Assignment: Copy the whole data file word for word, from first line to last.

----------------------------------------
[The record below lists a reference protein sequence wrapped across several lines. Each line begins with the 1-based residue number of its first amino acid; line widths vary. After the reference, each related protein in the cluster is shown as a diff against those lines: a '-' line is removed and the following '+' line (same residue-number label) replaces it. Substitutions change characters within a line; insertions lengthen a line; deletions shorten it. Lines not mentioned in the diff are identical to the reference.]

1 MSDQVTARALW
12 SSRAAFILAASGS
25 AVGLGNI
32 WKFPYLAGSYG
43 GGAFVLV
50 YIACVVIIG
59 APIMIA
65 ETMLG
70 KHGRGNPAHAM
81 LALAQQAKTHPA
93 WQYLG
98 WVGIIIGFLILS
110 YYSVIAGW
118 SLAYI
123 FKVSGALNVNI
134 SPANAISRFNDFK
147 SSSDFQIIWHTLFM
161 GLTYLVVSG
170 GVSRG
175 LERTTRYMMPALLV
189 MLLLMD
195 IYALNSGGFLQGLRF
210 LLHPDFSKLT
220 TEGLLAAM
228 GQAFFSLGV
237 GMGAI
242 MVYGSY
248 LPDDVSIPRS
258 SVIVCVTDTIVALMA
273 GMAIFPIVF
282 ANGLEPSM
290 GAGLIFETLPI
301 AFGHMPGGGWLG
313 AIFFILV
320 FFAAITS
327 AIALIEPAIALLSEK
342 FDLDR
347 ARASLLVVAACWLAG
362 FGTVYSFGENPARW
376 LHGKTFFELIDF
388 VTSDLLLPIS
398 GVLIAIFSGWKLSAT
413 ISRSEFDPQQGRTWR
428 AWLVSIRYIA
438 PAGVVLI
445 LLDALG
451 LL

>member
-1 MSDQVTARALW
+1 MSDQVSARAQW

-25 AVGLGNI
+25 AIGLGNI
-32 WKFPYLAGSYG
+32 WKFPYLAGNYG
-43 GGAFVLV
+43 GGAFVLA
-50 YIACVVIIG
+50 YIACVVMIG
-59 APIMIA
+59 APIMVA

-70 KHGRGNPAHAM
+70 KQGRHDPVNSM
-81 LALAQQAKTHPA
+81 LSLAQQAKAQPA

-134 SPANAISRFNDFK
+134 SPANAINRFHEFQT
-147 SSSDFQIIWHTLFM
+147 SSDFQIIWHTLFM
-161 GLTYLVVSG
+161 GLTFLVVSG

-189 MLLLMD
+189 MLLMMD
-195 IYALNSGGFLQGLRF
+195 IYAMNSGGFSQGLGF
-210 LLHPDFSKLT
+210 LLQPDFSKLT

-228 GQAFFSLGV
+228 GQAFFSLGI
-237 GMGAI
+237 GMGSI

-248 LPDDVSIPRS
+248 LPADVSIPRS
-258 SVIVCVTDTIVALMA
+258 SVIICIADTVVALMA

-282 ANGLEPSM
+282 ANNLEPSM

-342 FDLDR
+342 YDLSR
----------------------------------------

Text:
[The record below lists a reference protein sequence wrapped across several lines. Each line begins with the 1-based residue number of its first amino acid; line widths vary. After the reference, each related protein in the cluster is shown as a diff against those lines: a '-' line is removed and the following '+' line (same residue-number label) replaces it. Substitutions change characters within a line; insertions lengthen a line; deletions shorten it. Lines not mentioned in the diff are identical to the reference.]

1 MSDQVTARALW
12 SSRAAFILAASGS
25 AVGLGNI
32 WKFPYLAGSYG
43 GGAFVLV
50 YIACVVIIG
59 APIMIA
65 ETMLG
70 KHGRGNPAHAM
81 LALAQQAKTHPA
93 WQYLG
98 WVGIIIGFLILS
110 YYSVIAGW
118 SLAYI
123 FKVSGALNVNI
134 SPANAISRFNDFK
147 SSSDFQIIWHTLFM
161 GLTYLVVSG
170 GVSRG
175 LERTTRYMMPALLV
189 MLLLMD
195 IYALNSGGFLQGLRF
210 LLHPDFSKLT
220 TEGLLAAM
228 GQAFFSLGV
237 GMGAI
242 MVYGSY
248 LPDDVSIPRS
258 SVIVCVTDTIVALMA
273 GMAIFPIVF
282 ANGLEPSM
290 GAGLIFETLPI
301 AFGHMPGGGWLG
313 AIFFILV
320 FFAAITS
327 AIALIEPAIALLSEK
342 FDLDR
347 ARASLLVVAACWLAG
362 FGTVYSFGENPARW
376 LHGKTFFELIDF
388 VTSDLLLPIS
398 GVLIAIFSGWKLSAT
413 ISRSEFDPQQGRTWR
428 AWLVSIRYIA
438 PAGVVLI
445 LLDALG
451 LL

>member
-1 MSDQVTARALW
+1 MSDQVSARAQW

-25 AVGLGNI
+25 AIGLGNI
-32 WKFPYLAGSYG
+32 WKFPYLAGNYG
-43 GGAFVLV
+43 GGAFVLA
-50 YIACVVIIG
+50 YIACVVMIG
-59 APIMIA
+59 APIMVA

-70 KHGRGNPAHAM
+70 KQGRHDPVNSM
-81 LALAQQAKTHPA
+81 LSLAQQAKAQPA

-134 SPANAISRFNDFK
+134 SPANAINRFHEFQT
-147 SSSDFQIIWHTLFM
+147 SSDFQIIWHTLFM
-161 GLTYLVVSG
+161 GLTFLVVSG

-189 MLLLMD
+189 MLLMMD
-195 IYALNSGGFLQGLRF
+195 IYAMNSGGFSQGLGF
-210 LLHPDFSKLT
+210 LLQPDFSKLT

-228 GQAFFSLGV
+228 GQAFFSLGI
-237 GMGAI
+237 GMGSI

-248 LPDDVSIPRS
+248 LPADVSIPRS
-258 SVIVCVTDTIVALMA
+258 SVIICIADTVVALMA

-282 ANGLEPSM
+282 ANNLEPSM

-342 FDLDR
+342 YDLSR